And so the debate over career vs. volunteer is not one in which we, as firefighters, should be engaged in at this time. In a very real sense, the antagonist in this story is not the stubborn volunteer or the head strong career advocate - it is public apathy.

Change is blowin’ in the wind. Will change in the fire service be a breeze, or forced upon us like a gail force wind? Only the general public can determine how hard this wind blows. But one thing's for certain. We can affect the outcome of the approaching storm by taking our message to the street, and allowing the public to decide.

Why Must Firefighters Die?

by: Lou Angeli

More than 1000 American firefighters died in the line of duty during the 11 years up to 2004 (excluding the extra deaths associated with the terrorist attack on 11 September 2001). A close look at the national records showed that nearly 40% (449/1114) of them died of heart disease.

One third of the deaths from heart disease occurred while fighting fires, which takes up only 5% of an average firefighter's time. The odds of dying from heart disease while fighting a fire were 10-100 times higher than those of dying during non-emergency duties. Responding to alarms, returning from alarm calls, and training were also significantly riskier than non-emergency duties, but to a lesser extent than the actual firefight.

According to Dr. Simeon Margolis, “The heart disease risk among firefighters rose to as high as 100 times greater while actively fighting fires, compared to performing administrative duties."

Most firefighters are likely to be healthy and physically fit when first recruited in their 20's. But their ability to serve in a physically demanding and stressful environment appears to decline over the years. And volunteer firefighters, who make up approximately 80 percent of the America's one million firefighters, have less-demanding health requirements at the time of recruitment and are rarely subject to regular physicals and fitness tests.

Margolis comments, “The message is clear: Firefighters and others in similarly demanding occupations must be particularly careful to identify and control heart disease risk factors." Margolis feels that all firefighters, regardless of avocation, must remain physically active not only to control weight but also to maintain a proper level of fitness. And as a firefighters gains more time on the job, regular check-ups become even more important because their age already places them at greater risk for a heart attack.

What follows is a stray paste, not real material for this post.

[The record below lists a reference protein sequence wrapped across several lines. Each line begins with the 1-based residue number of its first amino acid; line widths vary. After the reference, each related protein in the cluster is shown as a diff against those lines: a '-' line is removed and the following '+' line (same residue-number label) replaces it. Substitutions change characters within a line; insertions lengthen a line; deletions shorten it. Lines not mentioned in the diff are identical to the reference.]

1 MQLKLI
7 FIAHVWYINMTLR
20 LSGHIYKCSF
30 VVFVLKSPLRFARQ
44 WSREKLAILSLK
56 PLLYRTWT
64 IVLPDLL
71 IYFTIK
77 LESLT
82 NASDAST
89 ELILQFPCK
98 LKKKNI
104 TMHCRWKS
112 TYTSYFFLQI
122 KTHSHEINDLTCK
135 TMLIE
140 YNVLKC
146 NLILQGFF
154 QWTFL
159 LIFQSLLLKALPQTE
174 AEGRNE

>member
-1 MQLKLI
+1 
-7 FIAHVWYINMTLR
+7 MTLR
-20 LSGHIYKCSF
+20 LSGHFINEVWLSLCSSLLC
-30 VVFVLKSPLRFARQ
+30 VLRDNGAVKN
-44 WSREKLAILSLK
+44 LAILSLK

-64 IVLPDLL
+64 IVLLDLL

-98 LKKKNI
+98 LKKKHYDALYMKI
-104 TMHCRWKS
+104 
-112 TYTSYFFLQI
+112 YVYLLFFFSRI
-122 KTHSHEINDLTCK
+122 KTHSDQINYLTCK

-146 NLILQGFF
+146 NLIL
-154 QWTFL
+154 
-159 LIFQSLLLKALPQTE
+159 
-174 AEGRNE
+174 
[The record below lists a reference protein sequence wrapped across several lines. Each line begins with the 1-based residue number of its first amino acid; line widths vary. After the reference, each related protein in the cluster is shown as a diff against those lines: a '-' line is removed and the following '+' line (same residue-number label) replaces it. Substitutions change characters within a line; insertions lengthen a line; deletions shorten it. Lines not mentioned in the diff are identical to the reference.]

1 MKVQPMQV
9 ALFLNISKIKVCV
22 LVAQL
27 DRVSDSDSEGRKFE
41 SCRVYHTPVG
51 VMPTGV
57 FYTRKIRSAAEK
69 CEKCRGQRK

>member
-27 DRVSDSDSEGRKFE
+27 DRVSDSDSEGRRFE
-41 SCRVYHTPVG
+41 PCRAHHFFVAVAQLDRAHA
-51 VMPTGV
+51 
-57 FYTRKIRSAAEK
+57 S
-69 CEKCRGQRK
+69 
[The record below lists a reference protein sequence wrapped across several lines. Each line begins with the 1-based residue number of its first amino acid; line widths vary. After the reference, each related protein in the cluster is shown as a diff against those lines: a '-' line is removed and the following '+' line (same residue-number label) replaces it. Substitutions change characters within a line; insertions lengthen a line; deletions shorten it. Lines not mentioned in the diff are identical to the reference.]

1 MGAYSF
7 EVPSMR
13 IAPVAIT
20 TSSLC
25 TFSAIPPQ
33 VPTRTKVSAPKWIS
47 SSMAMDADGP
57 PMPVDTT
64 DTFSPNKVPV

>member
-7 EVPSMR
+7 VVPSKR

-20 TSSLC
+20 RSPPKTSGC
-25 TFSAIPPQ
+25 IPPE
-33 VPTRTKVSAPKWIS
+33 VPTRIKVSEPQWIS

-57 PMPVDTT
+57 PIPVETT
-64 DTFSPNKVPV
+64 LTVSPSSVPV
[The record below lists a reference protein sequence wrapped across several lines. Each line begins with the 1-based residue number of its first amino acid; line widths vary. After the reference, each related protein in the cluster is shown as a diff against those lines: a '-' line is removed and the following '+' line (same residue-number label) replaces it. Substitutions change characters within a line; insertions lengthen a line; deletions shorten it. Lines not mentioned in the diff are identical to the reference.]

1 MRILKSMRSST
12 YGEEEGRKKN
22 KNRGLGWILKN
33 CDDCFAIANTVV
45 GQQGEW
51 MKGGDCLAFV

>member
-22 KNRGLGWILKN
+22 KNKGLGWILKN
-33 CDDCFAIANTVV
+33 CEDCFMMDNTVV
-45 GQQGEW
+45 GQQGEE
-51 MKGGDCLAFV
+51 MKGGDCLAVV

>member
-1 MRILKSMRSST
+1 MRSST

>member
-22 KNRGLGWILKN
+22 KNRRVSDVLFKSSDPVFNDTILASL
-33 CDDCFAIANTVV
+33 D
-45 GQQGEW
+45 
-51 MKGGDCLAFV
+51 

F-16: Super-fighter and Fire Starter

An F-16 training over the Warren Grove Gunnery Range near Atlantic City inadvertently launched a flare, igniting one of the largest Pinelands Fires in New Jersey history. The resulting conflagration burned for 16 days, stopped only by a huge rain system that drenched the mid-Atlantic states.

Photos of the Pine Barrens fire by Kate

New Jersey is one of the few states in the mid-Atlantic that is prepared to do battle with a fiery Mother Nature thanks to the Division of Forestry which operates wildland firefighting teams statewide. During this series of fires, the forestry teams were backed up by nearly a thousand rural and suburban volunteer firefighters, who worked at protecting exposures and providing water supplies via tanker shuttles.

According to retired LAFD Fire Captain "Mike," "I have to say watching the TV coverage I'm taken back by the ferocity of this blaze. Crowning in May on flat terrain in New Jersey has me scratching my head." Mike continues on his blog. "Combined with the fire activity in Georgia and Florida this month I have to believe the California and Western states region are in for it this season."
The fires have been extinguished by the potential for more fires remains extremely high. Hopefully, the USAF has altered the training flight pattern -- perhaps over the Atlantic:)